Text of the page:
We must wipe out the bureaucratic, male chauvinist methods of reformism, because they stand in our way as very bad tasting left-overs from the last century.

- Today, the KAD only counts around 80,000 members, mainly working in the private industry, compared to the 271,000 women workers organized in the Union of Commercial and Clerical Employees in Denmark (HK), and the Danish Trade Union of Public Employees (FOA) with 200,000 members, mostly women.

We do not fight for separate female unions any longer, but for the fundamental right to organize exactly the way we want.

Just two weeks ago, the EU passed a directive saying that it is illegal to form female trade unions because this would discriminate men!
Of course, this directive could make problems for the KAD, so the Danish government received an exemption making it possible for the KAD to continue. But if there exist other female trade unions, they are illegal by EU standards.
It is absolutely not the business of the EU to meddle in how the workers organize. It has no right whatsoever to do that.

- In order to strengthen the struggle of the working class women in the trade unions, we have to organize special forums for the militant women, reaching across the borders of trade union membership, branches and workplaces - not conflicting with the building of the class line opposition, but in connection with this.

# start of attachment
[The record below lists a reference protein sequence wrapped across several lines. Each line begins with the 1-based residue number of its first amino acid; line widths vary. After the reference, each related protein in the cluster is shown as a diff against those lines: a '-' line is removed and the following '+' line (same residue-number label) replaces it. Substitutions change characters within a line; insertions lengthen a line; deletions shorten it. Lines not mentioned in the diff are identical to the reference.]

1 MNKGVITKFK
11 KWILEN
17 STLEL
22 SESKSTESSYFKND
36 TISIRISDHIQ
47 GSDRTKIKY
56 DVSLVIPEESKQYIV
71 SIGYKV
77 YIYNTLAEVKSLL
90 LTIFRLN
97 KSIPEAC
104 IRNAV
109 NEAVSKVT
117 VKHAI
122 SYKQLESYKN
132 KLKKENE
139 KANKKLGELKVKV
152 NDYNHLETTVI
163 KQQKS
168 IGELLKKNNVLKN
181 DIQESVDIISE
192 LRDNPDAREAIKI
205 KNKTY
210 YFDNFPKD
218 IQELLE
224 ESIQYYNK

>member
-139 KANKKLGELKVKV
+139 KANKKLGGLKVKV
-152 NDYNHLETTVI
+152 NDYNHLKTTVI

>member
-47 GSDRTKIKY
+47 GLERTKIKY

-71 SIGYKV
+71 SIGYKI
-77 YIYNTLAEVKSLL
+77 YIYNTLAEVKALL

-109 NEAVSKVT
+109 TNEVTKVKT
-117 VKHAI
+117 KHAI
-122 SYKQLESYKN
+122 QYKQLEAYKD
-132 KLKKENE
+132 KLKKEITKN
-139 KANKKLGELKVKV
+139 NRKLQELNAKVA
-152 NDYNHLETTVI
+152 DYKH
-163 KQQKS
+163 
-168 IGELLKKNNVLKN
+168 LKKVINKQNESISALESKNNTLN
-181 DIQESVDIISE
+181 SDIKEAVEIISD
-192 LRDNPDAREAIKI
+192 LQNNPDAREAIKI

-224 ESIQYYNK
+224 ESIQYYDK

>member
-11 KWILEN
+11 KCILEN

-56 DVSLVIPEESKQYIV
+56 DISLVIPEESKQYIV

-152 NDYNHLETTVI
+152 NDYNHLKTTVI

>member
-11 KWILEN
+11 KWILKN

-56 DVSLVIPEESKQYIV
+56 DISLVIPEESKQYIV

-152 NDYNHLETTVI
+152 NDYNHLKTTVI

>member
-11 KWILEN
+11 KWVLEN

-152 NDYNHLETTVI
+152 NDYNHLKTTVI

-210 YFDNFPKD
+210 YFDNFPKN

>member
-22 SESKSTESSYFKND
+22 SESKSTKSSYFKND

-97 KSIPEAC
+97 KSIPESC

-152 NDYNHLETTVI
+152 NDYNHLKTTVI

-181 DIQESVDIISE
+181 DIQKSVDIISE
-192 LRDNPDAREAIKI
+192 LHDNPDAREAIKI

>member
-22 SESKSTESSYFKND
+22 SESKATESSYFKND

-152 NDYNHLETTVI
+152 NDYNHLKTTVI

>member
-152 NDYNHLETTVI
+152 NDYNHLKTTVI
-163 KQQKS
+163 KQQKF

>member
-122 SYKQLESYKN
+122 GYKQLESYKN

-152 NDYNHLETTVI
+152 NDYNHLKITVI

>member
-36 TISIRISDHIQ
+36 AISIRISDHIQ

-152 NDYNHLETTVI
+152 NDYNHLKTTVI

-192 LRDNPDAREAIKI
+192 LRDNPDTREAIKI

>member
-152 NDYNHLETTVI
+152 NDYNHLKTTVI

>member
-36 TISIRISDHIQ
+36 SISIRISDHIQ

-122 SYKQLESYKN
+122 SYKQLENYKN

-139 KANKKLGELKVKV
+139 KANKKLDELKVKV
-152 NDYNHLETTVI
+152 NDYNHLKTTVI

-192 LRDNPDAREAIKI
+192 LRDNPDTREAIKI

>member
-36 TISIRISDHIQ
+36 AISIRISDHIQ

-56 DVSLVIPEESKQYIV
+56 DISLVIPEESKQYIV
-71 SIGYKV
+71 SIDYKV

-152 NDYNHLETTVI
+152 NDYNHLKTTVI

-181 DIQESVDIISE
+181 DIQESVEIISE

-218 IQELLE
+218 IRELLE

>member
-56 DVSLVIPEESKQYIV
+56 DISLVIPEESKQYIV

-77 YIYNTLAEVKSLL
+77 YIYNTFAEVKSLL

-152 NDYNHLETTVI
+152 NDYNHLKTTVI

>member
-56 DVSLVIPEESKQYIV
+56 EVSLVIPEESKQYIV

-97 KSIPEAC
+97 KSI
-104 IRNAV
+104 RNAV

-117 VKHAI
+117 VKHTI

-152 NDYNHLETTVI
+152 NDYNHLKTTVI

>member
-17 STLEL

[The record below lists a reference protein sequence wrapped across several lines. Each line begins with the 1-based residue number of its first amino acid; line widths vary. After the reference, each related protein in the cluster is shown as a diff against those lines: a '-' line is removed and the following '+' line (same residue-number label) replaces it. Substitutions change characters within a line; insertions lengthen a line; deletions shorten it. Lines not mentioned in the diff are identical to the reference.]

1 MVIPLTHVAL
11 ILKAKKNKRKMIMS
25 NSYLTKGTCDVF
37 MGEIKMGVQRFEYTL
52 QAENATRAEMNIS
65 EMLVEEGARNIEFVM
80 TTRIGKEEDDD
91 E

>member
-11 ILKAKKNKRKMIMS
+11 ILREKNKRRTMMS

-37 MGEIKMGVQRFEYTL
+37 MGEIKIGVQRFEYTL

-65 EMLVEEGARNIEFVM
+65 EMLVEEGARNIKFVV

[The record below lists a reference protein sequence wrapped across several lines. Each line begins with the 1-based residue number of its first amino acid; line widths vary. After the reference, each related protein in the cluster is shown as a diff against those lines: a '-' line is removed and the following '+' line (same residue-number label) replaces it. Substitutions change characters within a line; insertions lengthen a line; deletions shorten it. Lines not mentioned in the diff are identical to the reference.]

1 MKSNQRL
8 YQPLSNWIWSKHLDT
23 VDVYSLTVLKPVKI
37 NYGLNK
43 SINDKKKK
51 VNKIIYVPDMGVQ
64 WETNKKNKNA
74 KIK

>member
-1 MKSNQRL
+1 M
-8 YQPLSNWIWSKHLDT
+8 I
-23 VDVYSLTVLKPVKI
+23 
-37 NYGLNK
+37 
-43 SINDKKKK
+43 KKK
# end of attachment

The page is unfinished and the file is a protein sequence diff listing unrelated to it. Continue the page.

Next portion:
We need the inspiration, the courage and the wisdom of our fellow women workers. Today, the young generation is brought up to think that all this is way past history and to believe that every boy or girl have the same opportunities of becoming whatever they want and live happily ever after, if they are smart, clever and hardworking enough! Success is entirely up to you.

The young women's frustration, hatred and outrage against this fraud can only be channelled into the struggle of the militant trade unionists and workers if we understand and fulfil our task. Once again, we, the working class women, find ourselves as the link between the precious experiences won by blood, sweat and tears, and the future of our children.
So let us not be the missing link!